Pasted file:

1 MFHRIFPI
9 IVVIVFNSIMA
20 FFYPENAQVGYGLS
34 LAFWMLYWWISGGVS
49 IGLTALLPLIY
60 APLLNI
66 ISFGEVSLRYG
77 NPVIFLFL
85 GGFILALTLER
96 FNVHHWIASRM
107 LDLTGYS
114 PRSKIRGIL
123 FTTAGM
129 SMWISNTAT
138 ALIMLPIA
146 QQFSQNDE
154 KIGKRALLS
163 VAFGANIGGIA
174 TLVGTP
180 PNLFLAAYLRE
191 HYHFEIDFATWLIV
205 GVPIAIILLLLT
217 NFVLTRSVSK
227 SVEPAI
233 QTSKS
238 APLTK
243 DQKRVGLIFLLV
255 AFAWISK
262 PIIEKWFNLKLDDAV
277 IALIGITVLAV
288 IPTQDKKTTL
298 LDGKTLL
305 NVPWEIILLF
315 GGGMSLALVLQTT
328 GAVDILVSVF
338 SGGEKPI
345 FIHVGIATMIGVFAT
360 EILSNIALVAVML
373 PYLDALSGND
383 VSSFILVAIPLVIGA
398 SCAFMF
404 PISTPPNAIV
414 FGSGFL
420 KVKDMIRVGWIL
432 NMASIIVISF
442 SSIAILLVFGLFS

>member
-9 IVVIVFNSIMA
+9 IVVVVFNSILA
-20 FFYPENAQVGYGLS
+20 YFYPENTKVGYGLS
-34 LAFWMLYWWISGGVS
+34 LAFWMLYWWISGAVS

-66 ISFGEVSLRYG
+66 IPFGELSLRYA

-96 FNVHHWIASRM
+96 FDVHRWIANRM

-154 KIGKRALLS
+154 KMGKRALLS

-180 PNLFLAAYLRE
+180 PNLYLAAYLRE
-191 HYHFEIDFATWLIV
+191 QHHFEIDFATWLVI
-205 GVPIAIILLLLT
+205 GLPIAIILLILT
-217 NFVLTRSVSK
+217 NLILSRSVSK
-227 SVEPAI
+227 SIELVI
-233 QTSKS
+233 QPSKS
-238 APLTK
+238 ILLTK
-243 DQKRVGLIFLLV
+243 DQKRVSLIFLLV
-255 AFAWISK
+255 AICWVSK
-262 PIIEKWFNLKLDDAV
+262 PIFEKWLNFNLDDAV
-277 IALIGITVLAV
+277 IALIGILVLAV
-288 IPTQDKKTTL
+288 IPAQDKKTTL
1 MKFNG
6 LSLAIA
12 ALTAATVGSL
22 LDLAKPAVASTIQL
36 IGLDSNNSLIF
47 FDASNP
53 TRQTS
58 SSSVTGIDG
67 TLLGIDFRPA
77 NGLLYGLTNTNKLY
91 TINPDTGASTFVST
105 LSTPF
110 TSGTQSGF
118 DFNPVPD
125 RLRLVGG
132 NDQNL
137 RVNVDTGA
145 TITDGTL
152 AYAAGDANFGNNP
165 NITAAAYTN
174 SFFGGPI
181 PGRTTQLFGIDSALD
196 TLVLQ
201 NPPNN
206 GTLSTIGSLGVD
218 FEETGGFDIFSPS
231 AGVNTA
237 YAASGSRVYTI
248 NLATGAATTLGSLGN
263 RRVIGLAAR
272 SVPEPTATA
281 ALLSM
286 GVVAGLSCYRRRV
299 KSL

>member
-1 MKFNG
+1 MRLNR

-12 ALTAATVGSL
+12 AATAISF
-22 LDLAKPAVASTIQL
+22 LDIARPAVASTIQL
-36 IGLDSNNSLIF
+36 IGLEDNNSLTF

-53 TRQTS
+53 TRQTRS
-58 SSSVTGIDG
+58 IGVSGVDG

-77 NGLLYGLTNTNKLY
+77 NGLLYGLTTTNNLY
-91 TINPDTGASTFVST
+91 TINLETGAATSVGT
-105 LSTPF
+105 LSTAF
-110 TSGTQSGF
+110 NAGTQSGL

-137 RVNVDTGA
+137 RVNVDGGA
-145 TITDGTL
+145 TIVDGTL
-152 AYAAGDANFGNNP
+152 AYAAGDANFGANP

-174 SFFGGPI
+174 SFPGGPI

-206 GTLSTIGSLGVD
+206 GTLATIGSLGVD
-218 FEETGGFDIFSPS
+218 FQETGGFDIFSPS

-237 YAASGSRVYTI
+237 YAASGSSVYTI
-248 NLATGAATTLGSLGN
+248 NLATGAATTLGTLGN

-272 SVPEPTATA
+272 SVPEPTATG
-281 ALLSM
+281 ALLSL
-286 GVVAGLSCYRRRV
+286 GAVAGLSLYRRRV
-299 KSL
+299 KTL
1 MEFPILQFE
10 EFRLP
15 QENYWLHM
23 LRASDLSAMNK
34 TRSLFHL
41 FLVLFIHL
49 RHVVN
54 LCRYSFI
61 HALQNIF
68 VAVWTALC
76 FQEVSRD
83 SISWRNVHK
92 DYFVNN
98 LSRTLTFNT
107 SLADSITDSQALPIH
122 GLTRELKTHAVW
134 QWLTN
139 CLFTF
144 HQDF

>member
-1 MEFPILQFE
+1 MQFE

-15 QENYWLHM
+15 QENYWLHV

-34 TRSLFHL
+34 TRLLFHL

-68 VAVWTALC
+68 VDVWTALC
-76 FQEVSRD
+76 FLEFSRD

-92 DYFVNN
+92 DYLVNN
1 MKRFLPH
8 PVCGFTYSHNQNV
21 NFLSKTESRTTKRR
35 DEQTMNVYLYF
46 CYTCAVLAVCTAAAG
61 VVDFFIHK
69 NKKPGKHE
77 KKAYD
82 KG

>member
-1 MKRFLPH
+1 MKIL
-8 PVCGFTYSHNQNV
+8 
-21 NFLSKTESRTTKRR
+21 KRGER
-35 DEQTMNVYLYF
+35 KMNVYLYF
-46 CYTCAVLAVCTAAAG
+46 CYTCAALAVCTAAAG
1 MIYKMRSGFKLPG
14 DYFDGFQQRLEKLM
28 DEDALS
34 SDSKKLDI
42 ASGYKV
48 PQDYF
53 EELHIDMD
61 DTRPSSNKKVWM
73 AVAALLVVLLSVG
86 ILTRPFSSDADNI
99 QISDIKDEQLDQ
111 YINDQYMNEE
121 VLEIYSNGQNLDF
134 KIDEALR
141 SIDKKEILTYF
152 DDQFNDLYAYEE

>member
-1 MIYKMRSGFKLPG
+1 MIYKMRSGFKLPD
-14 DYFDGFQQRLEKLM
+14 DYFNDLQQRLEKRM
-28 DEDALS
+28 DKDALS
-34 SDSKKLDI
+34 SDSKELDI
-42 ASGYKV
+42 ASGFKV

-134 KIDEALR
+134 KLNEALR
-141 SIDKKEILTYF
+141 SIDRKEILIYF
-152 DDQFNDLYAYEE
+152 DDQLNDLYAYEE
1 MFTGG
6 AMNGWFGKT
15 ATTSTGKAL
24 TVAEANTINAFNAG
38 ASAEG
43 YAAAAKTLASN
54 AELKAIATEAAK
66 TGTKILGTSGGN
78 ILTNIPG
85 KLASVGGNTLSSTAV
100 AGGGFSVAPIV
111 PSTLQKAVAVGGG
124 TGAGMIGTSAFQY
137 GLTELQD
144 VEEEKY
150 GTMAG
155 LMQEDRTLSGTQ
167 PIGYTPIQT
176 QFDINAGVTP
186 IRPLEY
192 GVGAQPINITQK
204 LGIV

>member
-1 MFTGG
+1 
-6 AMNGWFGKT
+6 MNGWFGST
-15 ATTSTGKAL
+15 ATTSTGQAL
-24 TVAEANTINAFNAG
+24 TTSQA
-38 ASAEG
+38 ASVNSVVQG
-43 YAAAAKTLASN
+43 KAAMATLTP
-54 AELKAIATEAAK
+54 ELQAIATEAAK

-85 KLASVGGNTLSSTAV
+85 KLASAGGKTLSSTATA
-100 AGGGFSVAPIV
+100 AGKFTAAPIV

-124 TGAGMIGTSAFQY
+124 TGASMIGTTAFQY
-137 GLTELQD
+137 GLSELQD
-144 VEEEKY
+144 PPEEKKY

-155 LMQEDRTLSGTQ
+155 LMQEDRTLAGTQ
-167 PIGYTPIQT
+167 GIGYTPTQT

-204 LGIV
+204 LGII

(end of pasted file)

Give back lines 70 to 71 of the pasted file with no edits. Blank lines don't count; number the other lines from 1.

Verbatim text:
-233 QTSKS
+233 QPSKS